Monday, October 09, 2006

Christian Tribalism II: Defined

To understand this fragmentation and balkanization, tribalism must be defined. Webster summarizes thusly: “exaltation of the tribe above other groups” [or “strong in-group loyalty,” Webster, 11ed.]. In its more extreme forms, tribalism results in not only practical isolationism, but formal separation from the larger body. Now separation is a natural characteristic; many sub-groups, cultures, clubs and the like exist in America and have always existed.

Naturally, the church exercises a type of separation, but in a biblical manner. The church exalts Christ above all. It should have “strong in-group loyalty”—loyalty to Christ and to each other. Thus, in this sense the church is tribal with respect to the world, the flesh and the devil. The church is to be theologically isolated and cultural different (but not isolated completely). It draws its membership from the tribes of the world to be one (Rev. 5:9).

Tribalism in a negative sense means that prideful adulation of the sub-group over and against the larger group in which it exists. It thinks “we are better”; it says “we have a better approach”; it does its own thing in spite of the concern of the larger group. It is collective self-centeredness. It is rude and unkind to the very body which gave birth to it. It thinks of itself first and foremost and may consider others, if convenient.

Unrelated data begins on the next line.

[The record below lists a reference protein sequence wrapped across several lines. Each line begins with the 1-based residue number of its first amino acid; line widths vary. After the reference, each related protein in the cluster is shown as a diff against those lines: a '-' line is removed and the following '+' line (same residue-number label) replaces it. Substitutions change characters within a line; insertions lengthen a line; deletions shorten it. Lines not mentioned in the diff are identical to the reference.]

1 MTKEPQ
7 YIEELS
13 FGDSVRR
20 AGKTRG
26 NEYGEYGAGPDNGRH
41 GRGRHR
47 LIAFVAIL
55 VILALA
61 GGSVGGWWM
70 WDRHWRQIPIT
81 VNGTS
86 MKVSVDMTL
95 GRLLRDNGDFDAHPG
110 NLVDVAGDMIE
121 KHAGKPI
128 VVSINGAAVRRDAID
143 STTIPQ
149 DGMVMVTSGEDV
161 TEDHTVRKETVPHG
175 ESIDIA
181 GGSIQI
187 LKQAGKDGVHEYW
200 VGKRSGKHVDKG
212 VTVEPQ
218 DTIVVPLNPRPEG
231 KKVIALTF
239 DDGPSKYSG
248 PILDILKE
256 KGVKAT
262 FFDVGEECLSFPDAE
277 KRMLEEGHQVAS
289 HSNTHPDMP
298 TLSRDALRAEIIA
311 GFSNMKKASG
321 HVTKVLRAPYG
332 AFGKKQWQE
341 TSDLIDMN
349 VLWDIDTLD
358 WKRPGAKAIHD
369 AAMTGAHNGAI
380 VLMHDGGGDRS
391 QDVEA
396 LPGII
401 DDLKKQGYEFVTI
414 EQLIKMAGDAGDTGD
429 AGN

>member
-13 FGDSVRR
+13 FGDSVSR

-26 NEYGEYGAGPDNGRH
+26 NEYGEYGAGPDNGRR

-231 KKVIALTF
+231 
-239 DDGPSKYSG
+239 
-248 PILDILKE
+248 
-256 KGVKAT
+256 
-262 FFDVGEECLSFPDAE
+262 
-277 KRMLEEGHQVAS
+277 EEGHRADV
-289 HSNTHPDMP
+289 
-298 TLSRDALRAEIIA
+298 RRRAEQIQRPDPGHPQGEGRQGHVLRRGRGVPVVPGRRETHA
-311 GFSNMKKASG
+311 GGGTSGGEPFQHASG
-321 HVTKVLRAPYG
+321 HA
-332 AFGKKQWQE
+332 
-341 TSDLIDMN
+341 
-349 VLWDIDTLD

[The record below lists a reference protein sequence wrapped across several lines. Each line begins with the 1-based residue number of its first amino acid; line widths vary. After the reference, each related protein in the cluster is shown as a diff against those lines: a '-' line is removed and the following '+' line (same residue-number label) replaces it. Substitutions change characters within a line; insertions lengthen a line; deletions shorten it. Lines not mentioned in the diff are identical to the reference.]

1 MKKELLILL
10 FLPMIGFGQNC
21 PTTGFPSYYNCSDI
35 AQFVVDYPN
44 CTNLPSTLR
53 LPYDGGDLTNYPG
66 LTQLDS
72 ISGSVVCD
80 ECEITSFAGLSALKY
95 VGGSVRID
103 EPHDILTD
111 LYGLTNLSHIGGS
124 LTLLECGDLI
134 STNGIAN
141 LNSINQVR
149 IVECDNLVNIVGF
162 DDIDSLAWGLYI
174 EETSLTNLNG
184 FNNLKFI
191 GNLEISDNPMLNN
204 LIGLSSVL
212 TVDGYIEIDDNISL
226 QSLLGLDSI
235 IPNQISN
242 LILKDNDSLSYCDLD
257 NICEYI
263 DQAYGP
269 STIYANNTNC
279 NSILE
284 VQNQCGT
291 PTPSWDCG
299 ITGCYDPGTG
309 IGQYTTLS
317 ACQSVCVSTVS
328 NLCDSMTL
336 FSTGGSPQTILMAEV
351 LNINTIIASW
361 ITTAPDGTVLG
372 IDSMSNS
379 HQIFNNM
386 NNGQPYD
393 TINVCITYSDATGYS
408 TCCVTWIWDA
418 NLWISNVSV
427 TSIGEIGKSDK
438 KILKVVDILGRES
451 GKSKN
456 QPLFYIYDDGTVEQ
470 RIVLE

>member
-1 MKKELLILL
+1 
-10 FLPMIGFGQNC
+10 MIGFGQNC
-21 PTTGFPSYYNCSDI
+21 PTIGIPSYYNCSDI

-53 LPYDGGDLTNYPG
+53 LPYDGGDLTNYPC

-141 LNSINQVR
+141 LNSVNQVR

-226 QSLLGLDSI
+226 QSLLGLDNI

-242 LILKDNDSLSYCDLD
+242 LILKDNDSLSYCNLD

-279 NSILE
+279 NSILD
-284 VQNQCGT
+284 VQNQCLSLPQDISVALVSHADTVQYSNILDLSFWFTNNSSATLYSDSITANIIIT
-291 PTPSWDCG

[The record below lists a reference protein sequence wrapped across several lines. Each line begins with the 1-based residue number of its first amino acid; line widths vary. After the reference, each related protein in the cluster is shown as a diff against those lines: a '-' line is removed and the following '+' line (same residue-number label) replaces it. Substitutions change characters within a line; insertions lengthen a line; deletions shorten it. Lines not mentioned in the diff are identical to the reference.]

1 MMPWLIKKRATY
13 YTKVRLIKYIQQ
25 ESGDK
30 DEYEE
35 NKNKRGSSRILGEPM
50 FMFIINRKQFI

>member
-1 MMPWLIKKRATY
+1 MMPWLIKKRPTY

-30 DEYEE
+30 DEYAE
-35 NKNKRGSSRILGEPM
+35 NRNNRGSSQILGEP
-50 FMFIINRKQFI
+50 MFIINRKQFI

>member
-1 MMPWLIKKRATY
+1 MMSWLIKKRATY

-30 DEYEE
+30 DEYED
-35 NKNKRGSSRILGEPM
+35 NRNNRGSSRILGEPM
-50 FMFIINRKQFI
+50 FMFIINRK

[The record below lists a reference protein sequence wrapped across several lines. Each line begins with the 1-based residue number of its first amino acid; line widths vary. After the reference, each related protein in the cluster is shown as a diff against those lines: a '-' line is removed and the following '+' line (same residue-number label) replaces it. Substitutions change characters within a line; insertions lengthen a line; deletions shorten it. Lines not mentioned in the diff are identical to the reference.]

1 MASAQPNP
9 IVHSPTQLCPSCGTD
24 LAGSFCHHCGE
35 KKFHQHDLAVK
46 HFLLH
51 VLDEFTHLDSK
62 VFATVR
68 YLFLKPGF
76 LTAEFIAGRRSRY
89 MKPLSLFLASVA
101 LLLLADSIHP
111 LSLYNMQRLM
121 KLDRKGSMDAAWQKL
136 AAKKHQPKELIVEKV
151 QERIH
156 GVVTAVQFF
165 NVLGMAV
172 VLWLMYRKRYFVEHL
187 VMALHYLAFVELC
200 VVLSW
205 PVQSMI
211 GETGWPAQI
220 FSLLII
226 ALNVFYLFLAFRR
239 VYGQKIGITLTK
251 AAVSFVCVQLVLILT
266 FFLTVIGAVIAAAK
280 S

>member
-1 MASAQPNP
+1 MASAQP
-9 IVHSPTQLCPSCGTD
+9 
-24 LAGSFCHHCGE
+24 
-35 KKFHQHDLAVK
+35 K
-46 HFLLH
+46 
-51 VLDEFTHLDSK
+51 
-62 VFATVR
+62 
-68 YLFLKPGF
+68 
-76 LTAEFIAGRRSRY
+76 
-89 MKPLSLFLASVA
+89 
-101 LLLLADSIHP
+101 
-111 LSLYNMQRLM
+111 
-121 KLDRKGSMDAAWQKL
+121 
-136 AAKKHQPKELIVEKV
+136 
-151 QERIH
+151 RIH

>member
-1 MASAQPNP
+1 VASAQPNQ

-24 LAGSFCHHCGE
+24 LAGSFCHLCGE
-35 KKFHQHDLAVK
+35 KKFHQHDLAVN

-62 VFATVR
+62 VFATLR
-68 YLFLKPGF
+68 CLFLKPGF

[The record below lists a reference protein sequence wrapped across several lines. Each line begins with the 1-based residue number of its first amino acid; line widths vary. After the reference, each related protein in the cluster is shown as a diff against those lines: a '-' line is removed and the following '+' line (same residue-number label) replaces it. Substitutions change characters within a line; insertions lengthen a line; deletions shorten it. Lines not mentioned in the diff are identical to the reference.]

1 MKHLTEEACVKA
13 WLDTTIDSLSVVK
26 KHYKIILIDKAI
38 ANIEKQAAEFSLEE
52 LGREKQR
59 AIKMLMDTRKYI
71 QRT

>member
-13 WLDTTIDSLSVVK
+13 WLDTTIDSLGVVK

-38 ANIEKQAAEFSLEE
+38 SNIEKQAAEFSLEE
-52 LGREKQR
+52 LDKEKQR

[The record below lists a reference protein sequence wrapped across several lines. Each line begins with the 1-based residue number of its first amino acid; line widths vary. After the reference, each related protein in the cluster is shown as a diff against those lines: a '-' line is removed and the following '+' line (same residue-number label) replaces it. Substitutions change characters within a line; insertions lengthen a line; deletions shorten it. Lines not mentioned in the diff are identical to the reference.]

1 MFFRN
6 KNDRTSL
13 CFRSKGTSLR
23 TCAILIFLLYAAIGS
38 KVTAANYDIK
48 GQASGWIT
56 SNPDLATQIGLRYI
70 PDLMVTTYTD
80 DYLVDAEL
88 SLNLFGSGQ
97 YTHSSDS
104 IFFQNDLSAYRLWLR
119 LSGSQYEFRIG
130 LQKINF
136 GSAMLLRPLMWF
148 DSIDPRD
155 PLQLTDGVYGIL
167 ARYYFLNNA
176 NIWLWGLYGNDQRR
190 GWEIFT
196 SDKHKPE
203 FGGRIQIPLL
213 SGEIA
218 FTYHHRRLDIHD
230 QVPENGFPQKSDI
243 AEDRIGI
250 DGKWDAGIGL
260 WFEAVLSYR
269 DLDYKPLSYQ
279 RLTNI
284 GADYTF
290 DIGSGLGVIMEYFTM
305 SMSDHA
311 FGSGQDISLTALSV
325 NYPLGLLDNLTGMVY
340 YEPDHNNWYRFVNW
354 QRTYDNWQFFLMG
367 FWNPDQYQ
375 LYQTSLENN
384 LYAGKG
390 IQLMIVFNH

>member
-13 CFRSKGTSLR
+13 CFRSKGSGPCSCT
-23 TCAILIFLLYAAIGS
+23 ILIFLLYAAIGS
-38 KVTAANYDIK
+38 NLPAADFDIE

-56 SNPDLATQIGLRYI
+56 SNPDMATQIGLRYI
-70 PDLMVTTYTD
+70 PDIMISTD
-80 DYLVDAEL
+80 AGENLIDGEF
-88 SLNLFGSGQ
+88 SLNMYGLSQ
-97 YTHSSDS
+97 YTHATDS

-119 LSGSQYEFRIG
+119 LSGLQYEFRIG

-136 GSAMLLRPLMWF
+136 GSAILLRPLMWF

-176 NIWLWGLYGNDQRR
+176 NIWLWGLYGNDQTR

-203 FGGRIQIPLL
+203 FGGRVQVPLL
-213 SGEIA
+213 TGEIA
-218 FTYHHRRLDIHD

Since the church-militant struggles with sin this side of eternity, there are many tribes within her—differing denominations. This is to be expected. And mature members and churches will handle such differences in love and rectitude. Such differences cannot be avoided, but they are aggravated when those groups or churches within a denomination begin to unduly exalt their groups interests, goals or ideals. Shibboleths arise; idiosyncrasies predominate; ecclesiastical isolationism ensues.

From this definition, the extent of tribalism may be more appreciated; it infects the political realm, the churches and even families. Clearly, any bible-believing Christian knows that pride—whether individual or collective—is wrong. Pride is more obvious in group situations because the number of prideful individuals is multiplied, creating a greater negative impact on others. However, it is harder to extinguish as well. The old saying that “birds of a feather flock together” has much merit and such a fact reinforces the group-mentality of tribalism: isn’t everyone else in my group on the same page? But the real question becomes instead: is this same page biblical? Should I or my family or my church make such a stand as to virtually place this page above the larger book of commonality found with other belivers?

[next: What it looks like]

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